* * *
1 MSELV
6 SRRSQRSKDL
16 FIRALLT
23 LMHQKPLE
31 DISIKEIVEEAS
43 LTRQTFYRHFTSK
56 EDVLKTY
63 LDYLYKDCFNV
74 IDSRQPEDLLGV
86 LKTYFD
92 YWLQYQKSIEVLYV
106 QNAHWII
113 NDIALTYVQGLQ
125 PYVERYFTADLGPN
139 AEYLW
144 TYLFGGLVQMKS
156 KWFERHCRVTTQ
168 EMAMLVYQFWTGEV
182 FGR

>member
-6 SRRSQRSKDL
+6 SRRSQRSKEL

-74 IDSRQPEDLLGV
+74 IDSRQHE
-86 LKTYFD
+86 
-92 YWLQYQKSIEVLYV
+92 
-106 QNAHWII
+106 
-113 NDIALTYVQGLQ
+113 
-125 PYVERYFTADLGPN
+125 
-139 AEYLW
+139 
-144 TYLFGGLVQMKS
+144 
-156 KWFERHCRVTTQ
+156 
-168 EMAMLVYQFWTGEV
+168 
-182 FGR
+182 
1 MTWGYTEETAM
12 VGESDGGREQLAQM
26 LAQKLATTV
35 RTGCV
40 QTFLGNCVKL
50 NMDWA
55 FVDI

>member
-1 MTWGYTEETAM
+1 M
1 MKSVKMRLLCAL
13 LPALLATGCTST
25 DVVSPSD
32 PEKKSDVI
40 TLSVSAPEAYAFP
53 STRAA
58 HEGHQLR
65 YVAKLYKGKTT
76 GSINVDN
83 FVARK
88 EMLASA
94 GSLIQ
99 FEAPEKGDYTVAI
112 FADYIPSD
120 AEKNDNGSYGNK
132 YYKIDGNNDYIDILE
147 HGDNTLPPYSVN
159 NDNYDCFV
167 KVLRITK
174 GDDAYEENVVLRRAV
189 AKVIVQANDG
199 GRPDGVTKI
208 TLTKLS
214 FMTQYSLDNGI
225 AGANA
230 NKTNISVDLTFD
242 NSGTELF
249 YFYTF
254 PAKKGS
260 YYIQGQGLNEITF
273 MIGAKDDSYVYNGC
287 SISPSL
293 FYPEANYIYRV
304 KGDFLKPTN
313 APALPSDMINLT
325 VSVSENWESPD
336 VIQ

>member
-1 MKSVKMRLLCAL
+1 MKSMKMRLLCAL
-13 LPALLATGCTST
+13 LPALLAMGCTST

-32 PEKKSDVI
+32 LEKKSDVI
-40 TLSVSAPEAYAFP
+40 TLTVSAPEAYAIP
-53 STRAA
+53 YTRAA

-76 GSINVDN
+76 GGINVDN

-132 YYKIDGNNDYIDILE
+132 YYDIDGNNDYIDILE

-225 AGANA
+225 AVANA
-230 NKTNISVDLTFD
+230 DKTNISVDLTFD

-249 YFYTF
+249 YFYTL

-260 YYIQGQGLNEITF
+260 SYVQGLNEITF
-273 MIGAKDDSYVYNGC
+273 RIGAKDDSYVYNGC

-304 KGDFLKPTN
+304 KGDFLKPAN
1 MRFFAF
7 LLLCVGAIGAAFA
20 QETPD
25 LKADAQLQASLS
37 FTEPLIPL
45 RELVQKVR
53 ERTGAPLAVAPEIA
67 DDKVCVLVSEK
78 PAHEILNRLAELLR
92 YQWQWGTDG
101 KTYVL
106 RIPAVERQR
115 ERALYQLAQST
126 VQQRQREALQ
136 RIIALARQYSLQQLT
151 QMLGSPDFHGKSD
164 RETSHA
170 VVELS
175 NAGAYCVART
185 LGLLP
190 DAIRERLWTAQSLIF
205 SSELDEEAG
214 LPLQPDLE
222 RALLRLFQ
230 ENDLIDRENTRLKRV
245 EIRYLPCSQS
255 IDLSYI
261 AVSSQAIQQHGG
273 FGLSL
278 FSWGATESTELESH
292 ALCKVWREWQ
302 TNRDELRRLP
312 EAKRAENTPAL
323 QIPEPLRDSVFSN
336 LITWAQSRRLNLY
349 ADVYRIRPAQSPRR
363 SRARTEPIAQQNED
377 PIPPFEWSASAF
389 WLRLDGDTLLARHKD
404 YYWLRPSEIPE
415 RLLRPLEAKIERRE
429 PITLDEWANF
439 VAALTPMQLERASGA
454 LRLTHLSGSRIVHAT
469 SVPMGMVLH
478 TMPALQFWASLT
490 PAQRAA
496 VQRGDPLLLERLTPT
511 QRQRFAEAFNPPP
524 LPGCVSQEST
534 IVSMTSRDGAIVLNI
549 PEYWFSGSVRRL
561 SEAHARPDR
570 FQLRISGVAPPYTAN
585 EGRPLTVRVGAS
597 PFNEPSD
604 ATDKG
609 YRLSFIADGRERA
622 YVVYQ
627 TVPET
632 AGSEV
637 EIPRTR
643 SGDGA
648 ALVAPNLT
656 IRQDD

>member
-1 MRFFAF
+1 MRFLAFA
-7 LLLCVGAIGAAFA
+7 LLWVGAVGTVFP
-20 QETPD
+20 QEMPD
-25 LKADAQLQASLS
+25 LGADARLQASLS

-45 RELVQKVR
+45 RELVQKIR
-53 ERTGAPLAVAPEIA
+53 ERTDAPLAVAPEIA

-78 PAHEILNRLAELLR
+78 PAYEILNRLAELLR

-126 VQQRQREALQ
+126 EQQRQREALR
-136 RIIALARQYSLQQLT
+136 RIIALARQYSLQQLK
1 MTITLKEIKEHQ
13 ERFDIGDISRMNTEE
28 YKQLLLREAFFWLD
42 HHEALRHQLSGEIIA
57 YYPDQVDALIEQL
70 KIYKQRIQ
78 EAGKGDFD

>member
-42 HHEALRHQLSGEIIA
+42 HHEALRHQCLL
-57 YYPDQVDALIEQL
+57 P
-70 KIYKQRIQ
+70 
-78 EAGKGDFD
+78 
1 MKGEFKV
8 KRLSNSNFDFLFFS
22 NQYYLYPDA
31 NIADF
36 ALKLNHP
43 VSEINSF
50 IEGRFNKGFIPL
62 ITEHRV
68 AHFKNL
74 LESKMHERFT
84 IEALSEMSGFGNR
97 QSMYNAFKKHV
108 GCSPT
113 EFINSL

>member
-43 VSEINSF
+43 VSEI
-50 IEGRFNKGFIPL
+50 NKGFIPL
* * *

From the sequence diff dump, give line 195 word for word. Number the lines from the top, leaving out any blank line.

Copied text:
-53 ERTGAPLAVAPEIA